However, it's worth noting that few images I've ever seen show a perceptible improvement. That's not to say it's a bad thing - just that the normal 8 bit printing looks good as is.
Ink cartridges are easy to replace, requiring little effort.
Print quality for both black and white and colour were excellent, with glossy prints showing little gloss differential (dull areas of prints) and the printer driver greyscale print mode giving good neutral and even prints.
If you are thinking of buying such a printer, do try and find some sample prints to look at, since this gives a far better feel for what it is like than any number of graphs and ink gamut diagrams.
One feature of note is that you do not need to swap black inks for changing paper types - worth noting if you regularly use a variety of paper types (as we do here at Northlight).
Canon 9500 II Ink usage
The granularity of the ink display in the software utility caused me some concern in the way that it jumps from one level to the next.
I'm sure that with experience you get a feel for total ink usage, but the display, with its jumps, is not overly user friendly.
To their credit, Canon publish ink usage figures (in the specs below), but to be honest, I've read them several times and can't say I'm much the wiser.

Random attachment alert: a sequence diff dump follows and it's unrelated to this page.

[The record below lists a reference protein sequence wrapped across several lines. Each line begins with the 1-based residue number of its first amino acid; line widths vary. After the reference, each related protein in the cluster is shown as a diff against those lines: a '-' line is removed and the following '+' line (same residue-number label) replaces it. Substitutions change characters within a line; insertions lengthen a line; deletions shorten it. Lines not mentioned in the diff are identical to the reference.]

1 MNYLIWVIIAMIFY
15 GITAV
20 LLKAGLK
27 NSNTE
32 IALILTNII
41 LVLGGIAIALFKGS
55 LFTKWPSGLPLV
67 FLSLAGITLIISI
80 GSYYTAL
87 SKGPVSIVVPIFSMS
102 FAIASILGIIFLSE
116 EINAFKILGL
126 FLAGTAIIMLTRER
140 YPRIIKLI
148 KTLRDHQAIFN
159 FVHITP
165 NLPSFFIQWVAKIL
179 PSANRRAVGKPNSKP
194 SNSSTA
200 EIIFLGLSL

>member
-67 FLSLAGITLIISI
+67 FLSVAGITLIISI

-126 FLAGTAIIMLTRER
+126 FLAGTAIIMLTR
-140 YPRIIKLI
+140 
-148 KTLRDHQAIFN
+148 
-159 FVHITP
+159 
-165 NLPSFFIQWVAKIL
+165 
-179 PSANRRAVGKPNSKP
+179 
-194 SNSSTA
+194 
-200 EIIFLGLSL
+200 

Given that the printer was supplied already loaded with cartridges with unknown ink levels I can draw no useful conclusions about its initial ink usage. However where I did replace cartridges, levels went down after a few A3+ prints.
9500 mark II ink cart capacity is 14ml.
All I can say is that ink usage seems on a par with other printers of this size. If you are doing lots of prints, then it could well be worth looking at Canon's larger printers, such as the iPF6100 I reviewed last year.
The printer uses quantities of ink on start-up for cleaning and maintenance - I'm not sure how much, but it does mean that ink levels will gradually go down, even if you don't print very often.
The prints I made showed no problems with clogging or uneven ink coverage - there are a number of cleaning and maintenance actions available in the printer utility software, however I had no cause to need them.
The estimated lifetimes for the Lucia pigment inks are easily up to the archival standards I insist upon for my exhibition prints.
A lack of Ethernet connectivity is a bit of a disappointment, since I'd suspect that many users of this sort of printer might have more than one computer they work from, or even have the printer at some distance from where they are working.
The front of the printer has its own PictBridge USB socket. Sure, I could connect my £5k Canon 1Ds3 camera directly to the printer, but this is a feature (like the print button on the 1Ds3) that I suspect is widely regarded as irrelevant by many serious users of such cameras and printers :-)
It does show that this printer is also aimed at some aspects of the 'consumer' market, and to provide support as a general 'office printer' to some extent.